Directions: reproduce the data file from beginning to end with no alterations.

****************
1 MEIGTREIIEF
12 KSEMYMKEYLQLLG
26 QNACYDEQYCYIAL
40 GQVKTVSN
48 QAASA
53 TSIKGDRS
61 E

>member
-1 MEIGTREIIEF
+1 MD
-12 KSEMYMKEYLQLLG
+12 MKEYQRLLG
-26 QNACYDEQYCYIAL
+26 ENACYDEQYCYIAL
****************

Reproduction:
1 MEIGTREIIEF
12 KSEMYMKEYLQLLG
26 QNACYDEQYCYIAL
40 GQVKTVSN
48 QAASA
53 TSIKGDRS
61 E

>member
-1 MEIGTREIIEF
+1 MD
-12 KSEMYMKEYLQLLG
+12 MKEYQRLLG
-26 QNACYDEQYCYIAL
+26 ENACYDEQYCYIAL